Across the Internet, fans of the comic and show alike are howling in distress over the season finale of “The Walking Dead” Sunday night, when the show brutally killed off a character — then hid their identity.
Some critics have even vowed to stop reviewing the show. While “The Walking Dead” has become somewhat notorious for its misguided season finale cliffhangers, the “Last Day On Earth” episode really wasn’t that bad.
In fact, nearly everyone agrees that up until the last 30 seconds, the finale of the sixth season was the best “Walking Dead” episode in years, and certainly this season’s highlight.
For starters, Jeffrey Dean Morgan is unquestionably a good fit for Negan, the maniacal, baseball-bat-wrapped-in-barbed-wire-wielding villain, even if some of his dialogue still needs some tweaking — not all of Negan’s childish insults landed with the same gravity as his comic book counterpart’s.
His troupe, The Saviors, also earn a more formal, nightmarish introduction as they toy with Rick and his group throughout the episode, popping up at every turn to redirect their camper van headed for the Mountaintop. The Saviors finally corner them, reuniting Rick and company with Daryl, Michonne and Glenn, who Dwight had captured earlier. With the main group reunited, the showrunners set the stage for controversy. Everyone knew a major character’s death was imminent, but the question of who broadens with the group’s reunion.
Those who’ve read the comic were anticipating a glorious, small-screen adaptation of one of the series’ most pivotal and shocking deaths, which the show has alluded to several times already in earlier episodes and seasons.
Those who haven’t read the books still had good reason to believe a death was on the horizon.
If viewers didn’t already know Negan’s comic book victim via ubiquitous media speculation and online discussion boards, characters like Abraham piled on some heavy, optimistic dialogue — by now a death sentence — leading up to the final minutes.
Both groups got their death, as Negan beats someone to a splashy pulp with his bat, “Lucille.” But the scene is shot from the receiving point of view before cutting to black, keeping the character nameless.
The result is the show’s lowest-rated IMDB episode in years — and I get why people are upset.
In speaking to the press about the ending, showrunner Scott M. Gimple said the original scene in the comic is “an incredible work of gore by Charlie Adlard in the book. How we show that on TV? I’m certain we’ll be pushing some boundaries with it.” But by effectively dragging it across two seasons, giving time for leaks and set photo spoilers, it’s easy for the scene to feel cheapened.
And, yes, it’s not like the show was hurting for viewership. According to TV Insider, it was the fourth most-watched program from 2014-2015, behind the Super Bowl, “NCIS” and “The Big Bang Theory.”
But the show has always found a way to exist apart from the comic while staying true to the story and its characters — Denise’s arrow through the eye, for instance, plays out exactly like the books, only to a different character.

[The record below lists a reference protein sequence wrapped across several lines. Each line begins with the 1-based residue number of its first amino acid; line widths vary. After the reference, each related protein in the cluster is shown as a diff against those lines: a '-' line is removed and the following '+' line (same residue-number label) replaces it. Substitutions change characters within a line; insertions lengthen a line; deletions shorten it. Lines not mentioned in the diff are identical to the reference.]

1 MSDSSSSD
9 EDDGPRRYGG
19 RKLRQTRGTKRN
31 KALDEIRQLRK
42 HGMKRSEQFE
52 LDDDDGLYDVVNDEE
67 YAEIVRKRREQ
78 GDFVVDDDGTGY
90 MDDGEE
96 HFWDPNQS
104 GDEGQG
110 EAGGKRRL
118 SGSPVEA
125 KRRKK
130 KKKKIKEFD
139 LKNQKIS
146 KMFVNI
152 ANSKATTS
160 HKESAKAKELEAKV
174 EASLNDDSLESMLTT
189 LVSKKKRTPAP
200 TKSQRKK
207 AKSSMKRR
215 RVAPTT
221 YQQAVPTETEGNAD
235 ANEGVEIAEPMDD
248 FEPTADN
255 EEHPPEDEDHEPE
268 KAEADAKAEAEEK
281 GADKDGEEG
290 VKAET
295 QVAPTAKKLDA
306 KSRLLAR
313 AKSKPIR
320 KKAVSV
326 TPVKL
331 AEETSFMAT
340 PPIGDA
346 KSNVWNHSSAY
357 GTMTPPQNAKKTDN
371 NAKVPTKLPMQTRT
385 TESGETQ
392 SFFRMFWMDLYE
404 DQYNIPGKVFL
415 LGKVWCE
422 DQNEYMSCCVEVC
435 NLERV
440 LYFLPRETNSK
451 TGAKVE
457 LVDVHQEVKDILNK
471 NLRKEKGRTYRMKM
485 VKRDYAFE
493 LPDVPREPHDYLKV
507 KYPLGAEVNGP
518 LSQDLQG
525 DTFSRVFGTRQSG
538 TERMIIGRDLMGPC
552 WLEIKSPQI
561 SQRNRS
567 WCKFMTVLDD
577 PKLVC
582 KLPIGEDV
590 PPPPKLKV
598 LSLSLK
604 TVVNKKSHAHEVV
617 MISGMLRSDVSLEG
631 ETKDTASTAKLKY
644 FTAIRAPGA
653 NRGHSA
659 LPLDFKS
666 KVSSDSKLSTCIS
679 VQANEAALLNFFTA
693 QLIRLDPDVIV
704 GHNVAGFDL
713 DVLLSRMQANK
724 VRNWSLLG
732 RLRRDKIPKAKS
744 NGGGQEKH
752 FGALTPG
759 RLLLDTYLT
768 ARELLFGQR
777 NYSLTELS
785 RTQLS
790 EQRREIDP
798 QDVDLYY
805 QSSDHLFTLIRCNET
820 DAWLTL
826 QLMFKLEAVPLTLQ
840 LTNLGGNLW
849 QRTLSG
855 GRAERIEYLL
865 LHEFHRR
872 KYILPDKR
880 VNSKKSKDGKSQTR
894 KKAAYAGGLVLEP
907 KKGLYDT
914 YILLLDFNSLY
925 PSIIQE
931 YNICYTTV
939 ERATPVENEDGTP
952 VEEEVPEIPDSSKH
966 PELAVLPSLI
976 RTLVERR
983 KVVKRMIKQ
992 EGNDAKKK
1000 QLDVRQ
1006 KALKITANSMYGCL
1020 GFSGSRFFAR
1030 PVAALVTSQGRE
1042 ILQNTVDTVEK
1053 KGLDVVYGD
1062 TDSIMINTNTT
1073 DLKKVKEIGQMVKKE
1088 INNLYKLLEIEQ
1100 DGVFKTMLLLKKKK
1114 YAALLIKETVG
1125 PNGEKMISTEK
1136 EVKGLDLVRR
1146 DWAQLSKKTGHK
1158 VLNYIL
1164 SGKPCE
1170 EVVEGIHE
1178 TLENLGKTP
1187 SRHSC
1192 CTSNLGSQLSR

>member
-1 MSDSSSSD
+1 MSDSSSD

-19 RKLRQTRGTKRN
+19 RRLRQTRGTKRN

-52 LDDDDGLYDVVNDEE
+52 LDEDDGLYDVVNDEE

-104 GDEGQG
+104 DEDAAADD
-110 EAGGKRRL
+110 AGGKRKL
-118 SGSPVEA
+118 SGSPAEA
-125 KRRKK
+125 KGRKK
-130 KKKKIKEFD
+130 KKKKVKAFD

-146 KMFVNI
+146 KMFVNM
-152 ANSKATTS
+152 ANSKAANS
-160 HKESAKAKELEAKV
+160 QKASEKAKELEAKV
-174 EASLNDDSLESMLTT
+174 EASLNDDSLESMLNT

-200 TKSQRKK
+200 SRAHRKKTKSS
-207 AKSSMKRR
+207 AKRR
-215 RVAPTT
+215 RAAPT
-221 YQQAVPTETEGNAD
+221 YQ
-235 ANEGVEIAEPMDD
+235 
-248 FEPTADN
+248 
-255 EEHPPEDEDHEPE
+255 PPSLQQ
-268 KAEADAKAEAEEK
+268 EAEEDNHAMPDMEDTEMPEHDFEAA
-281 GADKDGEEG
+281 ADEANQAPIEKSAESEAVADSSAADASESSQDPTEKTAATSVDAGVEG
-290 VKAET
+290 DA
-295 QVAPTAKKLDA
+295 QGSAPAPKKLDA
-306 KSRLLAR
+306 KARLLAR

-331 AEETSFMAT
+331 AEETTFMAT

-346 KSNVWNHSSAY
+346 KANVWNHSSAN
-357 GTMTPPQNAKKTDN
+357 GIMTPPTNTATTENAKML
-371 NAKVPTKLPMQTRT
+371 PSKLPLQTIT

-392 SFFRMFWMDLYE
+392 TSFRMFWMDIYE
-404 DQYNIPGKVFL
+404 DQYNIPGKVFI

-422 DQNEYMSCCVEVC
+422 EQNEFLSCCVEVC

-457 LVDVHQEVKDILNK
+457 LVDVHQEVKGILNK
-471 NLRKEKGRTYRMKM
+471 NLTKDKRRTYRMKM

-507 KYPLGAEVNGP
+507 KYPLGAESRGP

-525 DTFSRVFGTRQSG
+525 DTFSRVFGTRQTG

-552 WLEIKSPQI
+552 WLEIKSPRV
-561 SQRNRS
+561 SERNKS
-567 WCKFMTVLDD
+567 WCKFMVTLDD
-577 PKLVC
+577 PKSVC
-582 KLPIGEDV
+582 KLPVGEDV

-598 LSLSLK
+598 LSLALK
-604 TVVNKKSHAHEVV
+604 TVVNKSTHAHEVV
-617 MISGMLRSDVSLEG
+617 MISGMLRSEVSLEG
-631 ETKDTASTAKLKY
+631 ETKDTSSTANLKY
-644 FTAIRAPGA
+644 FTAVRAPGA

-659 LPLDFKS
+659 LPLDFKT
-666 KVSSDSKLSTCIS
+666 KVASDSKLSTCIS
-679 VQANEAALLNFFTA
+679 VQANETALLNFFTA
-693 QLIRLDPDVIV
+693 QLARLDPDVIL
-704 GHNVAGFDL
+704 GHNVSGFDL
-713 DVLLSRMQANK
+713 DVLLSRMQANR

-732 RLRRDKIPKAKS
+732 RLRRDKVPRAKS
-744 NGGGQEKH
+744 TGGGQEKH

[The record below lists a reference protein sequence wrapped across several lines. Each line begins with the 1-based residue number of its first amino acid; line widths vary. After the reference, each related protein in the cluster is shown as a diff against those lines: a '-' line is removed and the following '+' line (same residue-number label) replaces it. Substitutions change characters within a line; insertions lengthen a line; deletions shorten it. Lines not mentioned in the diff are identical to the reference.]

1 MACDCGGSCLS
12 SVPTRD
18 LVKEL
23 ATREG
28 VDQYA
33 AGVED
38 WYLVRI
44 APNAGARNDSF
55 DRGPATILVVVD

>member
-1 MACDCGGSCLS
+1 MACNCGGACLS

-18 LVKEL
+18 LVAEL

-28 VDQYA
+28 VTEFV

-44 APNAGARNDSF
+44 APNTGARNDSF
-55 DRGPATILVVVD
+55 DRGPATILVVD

Fans of the comic are the show’s harshest critics, as they want a direct translation from page to screen. But there’s no suspense in following the same trail of blood the comics leave behind. By not giving fans the familiar, whether they’ve read the books or not, it remains its own creation, not allowing the comics to dictate the show’s every move.
“Last Day On Earth’s” cliffhanger, while unpopular, upholds the show’s right to originality. In this season’s first half, when Glenn Rhee seemingly died after falling off of a dumpster into a herd of walkers — a sharp contrast to the character’s fate in the comic book— actor Steven Yeun responded to fans’ criticism via Vanity Fair last October.
“I don’t particularly want to subscribe to the idea that this show can kill off anybody it wants,” he said. “Stop watching it to see if your favorite character is still alive … you notice a lot of fans saying, ‘We want you to live,’ or, ‘We want this person to die,’ and it’s like, that’s not what the show’s about.”
The Internet makes it so hard to keep a secret these days, but nobody knew what exactly was going to happen Sunday night — which is why it’s not implausible for the show to return with the same anonymity it left Sunday night.
“Last Day On Earth” was the show’s most important episode to date. It did its job, which was introducing Negan and killing off a major character — no matter who that is. If you’ve watched the show up until now, this ending shouldn’t come as a surprise.
These two things are all that matter going forward, assuming that Rick, Carl and Michonne, who all play pivotal roles in upcoming adventures, are still alive. The rest are expendable, and, while their fates will be fun — or gut-wrenching — to speculate on, they ultimately don’t matter.
In the end, there’s a good chance Negan slaughtered the same character on television as he does in the comic book, but not knowing for sure isn’t a slight at “Walking Dead” fans.
When a show mimics its source material without question or even threat of difference, in this case, that’s when we should complain. As for “Last Day On Earth,” let Negan kill whomever his bat chooses — in the end, the fact that Lucille is bloody matters more than the body on the ground.